Many local charities and churches who participated in our study have noted a considerable rise in the need for food aid since the start of lockdown. In the last two weeks of March food banks in the Trussell Trust network have reported seeing an 81% increase for emergency food parcels compared to the same period in 2019.
Foodbank usage has varied across the country and demand has particularly rocketed in smaller areas, with one food bank in our study noting a staggering 250% increase in usage. This need has also extended past the usual groups that would visit food banks as more people have found themselves in financial difficulties:
“We’ve had extra requests for food parcels, sometimes outside our normal hours, for people whose businesses are closed e.g. barber, and families on low incomes.”
Our findings show that during the lockdown the need for food aid has particularly increased amongst low-income households with children. The Trussell Trust has reported a 122% increase in the amount of children being fed through food parcels in the last two weeks of March. It appears that extra costs associated with home schooling are hitting low income families budgets hard.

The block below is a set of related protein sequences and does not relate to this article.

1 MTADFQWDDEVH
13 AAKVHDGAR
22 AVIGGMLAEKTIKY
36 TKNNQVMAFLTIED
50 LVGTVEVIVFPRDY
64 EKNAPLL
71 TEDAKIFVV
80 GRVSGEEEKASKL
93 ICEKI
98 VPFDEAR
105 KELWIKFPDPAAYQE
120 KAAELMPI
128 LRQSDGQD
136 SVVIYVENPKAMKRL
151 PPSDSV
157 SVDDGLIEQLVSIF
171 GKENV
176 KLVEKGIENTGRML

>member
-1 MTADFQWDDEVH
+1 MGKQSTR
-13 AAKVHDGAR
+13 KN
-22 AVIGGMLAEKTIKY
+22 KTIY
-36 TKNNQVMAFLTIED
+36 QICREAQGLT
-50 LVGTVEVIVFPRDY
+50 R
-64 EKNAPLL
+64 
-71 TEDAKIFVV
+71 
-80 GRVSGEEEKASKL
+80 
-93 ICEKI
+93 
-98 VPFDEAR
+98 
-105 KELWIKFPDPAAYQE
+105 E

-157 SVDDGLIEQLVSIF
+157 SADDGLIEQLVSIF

The Department of Education has introduced a voucher system to replace Free School Meals in England, however many charities and organisations have acknowledged that it is not working as it should do. There have been reports of long waits for vouchers and vouchers not working when they are used at supermarkets. The vouchers are also not able to be used outside of big supermarkets, which are often less accessible to poorer families, particularly those headed by a single parent.
Where this scheme is failing churches, schools and charities are stepping in to fill the need:
“Those families on low income whose children would normally receive free school meals are in some cases coming to school to collect a packed lunch every lunch time as there are difficulties with the food voucher scheme. The local supermarket is not recognised as part of the scheme therefore putting extra pressure on parent/carers.”
From our findings it is not yet clear if demand for food aid has reached its peak or whether the levels of need have been sustained since.
These findings come from the report ‘Gleanings: Listening and learning to poverty under lockdown’, produced by Church Action on Poverty and JPIT.